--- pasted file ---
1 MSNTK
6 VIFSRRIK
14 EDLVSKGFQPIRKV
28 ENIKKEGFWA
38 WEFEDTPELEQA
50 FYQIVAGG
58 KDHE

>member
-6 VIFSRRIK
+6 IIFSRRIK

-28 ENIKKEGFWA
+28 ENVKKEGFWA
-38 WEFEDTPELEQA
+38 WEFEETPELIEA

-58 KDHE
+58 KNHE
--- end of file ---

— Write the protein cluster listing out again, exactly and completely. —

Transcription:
1 MSNTK
6 VIFSRRIK
14 EDLVSKGFQPIRKV
28 ENIKKEGFWA
38 WEFEDTPELEQA
50 FYQIVAGG
58 KDHE

>member
-6 VIFSRRIK
+6 IIFSRRIK

-28 ENIKKEGFWA
+28 ENVKKEGFWA
-38 WEFEDTPELEQA
+38 WEFEETPELIEA

-58 KDHE
+58 KNHE